There are 12 rooms in the Accademia Gallery: among them, don’t miss the Hall of the Colossus, where you can admire more than 100 works, including the original plaster sketch of the Rape of the Sabine Women by Giambologna, and the Prison Gallery, where in addition to the 4 statues by Michelangelo ‘i Prigioni’, depicting as many male nudes, there are also masterpieces by Andrea del Sarto, Ridolfo del Ghirlandaio and Pontormo.
The Accademia Gallery is located in Via Ricasoli, an elegant street in the centre of Florence that connects Piazza San Marco to Piazza del Duomo. It is open daily from 9am to 6.15pm, and is closed on Mondays.
You cannot leave Florence without first visiting a museum dedicated to one of its most illustrious citizens. We are of course talking about Leonardo da Vinci, who lived a good part of his life in the Tuscan capital.
There are actually two museums in the city dedicated to Leonardo, very close to each other, but our favourite is undoubtedly the Leonardo da Vinci Interactive Museum. As you can imagine from the name, it is a totally interactive museum, which allows visitors to have a completely new experience, where they learn to understand and use the machines designed by Leonardo. It is possible to try out as many as 50 machines, fully functional, reconstructed according to the drawings of the multifaceted Florentine genius.
Furthermore, ample space is dedicated to his most famous works, such as the Mona Lisa, the Last Supper or the Lady with an Ermine. There is in fact a room, called the Hall of Paintings, which displays faithful digital reproductions, displayed in full size and in very high resolution. In this way, it is possible to admire these masterpieces up close and appreciate their countless details.
The Leonardo da Vinci Interactive Museum is open every day of the week from 10:00 to 18:00. Last admission is at 5pm. It is located at Via dei Servi 66/R, not far from the cathedral in Florence, and tickets can be bought at the ticket office or directly online. There are reductions for young people and students, while children under 5 years old get free admission.
The basilica of Santa Maria Novella is located in the square of the same name, behind the main railway station in Florence. It is practically the first attraction in the city centre that you can see once you get off the train, although the façade, by far the most aesthetically pleasing part of the church, is on the opposite side, the one facing the square. The façade is made of marble and can be listed among the most important works of the Florentine Renaissance, although it was not finally completed until 1920.
The rest of the square is occupied by a series of outdoor cafes and restaurants, a well-kept flowerbed with a non-walkable lawn and beautiful flowers, and the Spedale delle Leopoldine, whose 15 rooms now house the Museo Novecento, dedicated to 20th century Italian art, with over 300 works on permanent display and numerous temporary exhibitions and installations.
The former private residence of the Medici family makes a fine show in Piazza Pitti. We are of course talking about Palazzo Pitti, a huge building located in the Oltrarno area. Built in 1458 as the residence of the banker Luca Pitti, it was bought by the Medici about a century later, and was donated to the state in 1919 by Victor Emmanuel III. From that day to the present, Palazzo Pitti has been a state museum complex, inside which numerous museums can be visited.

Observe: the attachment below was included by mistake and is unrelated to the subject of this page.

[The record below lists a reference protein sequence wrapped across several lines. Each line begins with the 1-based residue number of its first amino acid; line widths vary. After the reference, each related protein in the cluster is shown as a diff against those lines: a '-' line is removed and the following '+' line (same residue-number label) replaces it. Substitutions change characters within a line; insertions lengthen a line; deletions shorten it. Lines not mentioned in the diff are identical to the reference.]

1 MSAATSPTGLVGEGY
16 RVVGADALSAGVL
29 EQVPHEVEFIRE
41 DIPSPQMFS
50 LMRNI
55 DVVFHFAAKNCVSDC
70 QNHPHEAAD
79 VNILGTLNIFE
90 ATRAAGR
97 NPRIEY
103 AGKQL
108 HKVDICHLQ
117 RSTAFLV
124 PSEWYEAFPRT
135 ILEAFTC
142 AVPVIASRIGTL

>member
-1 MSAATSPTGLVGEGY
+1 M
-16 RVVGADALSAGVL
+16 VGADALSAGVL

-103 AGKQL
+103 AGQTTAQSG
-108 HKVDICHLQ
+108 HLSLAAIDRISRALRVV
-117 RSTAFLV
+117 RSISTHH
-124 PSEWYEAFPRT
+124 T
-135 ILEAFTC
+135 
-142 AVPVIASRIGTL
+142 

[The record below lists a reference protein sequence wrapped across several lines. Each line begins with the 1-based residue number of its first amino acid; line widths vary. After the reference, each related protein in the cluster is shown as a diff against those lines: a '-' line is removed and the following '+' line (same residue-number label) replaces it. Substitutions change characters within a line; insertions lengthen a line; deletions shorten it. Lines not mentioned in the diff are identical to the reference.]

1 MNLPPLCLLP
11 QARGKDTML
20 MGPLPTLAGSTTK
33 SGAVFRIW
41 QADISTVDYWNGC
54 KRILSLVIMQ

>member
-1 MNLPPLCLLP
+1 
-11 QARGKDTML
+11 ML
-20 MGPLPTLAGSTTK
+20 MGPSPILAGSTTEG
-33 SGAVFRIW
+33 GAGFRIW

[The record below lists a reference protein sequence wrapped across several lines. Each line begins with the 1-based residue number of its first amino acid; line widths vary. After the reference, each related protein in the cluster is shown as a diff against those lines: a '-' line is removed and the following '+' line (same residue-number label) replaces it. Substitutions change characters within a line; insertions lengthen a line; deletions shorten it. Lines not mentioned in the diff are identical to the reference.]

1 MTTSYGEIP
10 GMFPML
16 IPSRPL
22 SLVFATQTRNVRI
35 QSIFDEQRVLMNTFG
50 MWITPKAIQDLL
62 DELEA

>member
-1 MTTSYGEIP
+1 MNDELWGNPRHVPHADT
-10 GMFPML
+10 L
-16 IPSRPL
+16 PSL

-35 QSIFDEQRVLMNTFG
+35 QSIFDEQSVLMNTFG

The most important of these is the Palatine Gallery, consisting of 28 rooms housing paintings of great importance, mainly dating back to the 1600s; it is flanked by the Monumental Apartments, where it is possible to admire 14 rooms part of the old Royal Apartments and 6 rooms part of the Tapestries Apartment, and the other museums in the complex: the Gallery of Modern Art, the Porcelain Museum, the Grand Dukes’ Treasury, the Museum of Fashion and Costume and the Carriage Museum.
The enormous Boboli Garden was originally the private garden of the Pitti Palace. Today, it can be visited independently and is one of the most brilliant examples of Italian gardens in the world. With its numerous statues and sculptures and its architectural design, it is a true open-air museum, and is visited by more than 800,000 people every year.
Among them, many visitors are the Florentines themselves, who besides being entitled to free admission love to crowd the lawns of the garden to relax in the sun and admire magnificent views of the city from above.
The Boboli Garden dates back to the 16th century and covers an area of more than 45,000 square metres. In 2013, the Boboli Garden is under UNESCO protection, part of a unique world heritage site called the Medici Villas and Gardens in Tuscany.
Before leaving Florence, leave the historical centre to see it one last time from the top of Piazzale Michelangelo. Take bus number 13 or get there on foot in about 35 minutes from Santa Maria Novella station, passing through the picturesque San Niccolò quarter and then climbing the stairs of Monte alle Croci. Once at the top, all your fatigue will be amply repaid: the view of Florence from Piazzale Michelangelo (simply ‘the Piazzale’ for Florentines) is truly unique.
Actually, it is not really unique, since it will give you a feeling of having already seen it: yes, because this magnificent view of the Florentine historical centre is immortalised on practically all postcards, on all mugs, on all key rings and on everything you can buy in a souvenir shop! But being there in person, of course, is an entirely different feeling: take your time, take all the photos you need and then say goodbye to Florence, with the promise to return as soon as possible.
Let’s return to the historic centre: next to the basilica of San Lorenzo is the San Lorenzo open-air market, where for centuries it has been possible to buy objects, accessories and clothes mainly made of leather. Of course, with the advent of mass tourism, the San Lorenzo market has been transformed and today there are also many stalls dedicated to souvenirs. Visit it with the intention of buying a nice souvenir to take home, and you will not regret it. If you feel up to it, negotiate on price to get a good bargain.
As you walk through the streets of the San Lorenzo market, you will certainly notice a large cast iron and glass building. Inside it houses the Mercato Centrale, divided into two levels. On the lower floor are the food stalls: fruit, vegetables, meat and fish, as well as some stalls selling typical Tuscan products to buy as souvenirs.
The first floor , on the other hand, was completely renovated and refurbished only in 2017, and hosts 12 stalls, each of which cooks typical Tuscan or Italian gastronomic specialities on the spot. It is possible to taste them standing or taking advantage of the 500 seats. The upper floor of the Mercato Centrale is open 7 days a week, from 10 a.m. to midnight.
In the following map you can see the location of the main places of interest mentioned in this article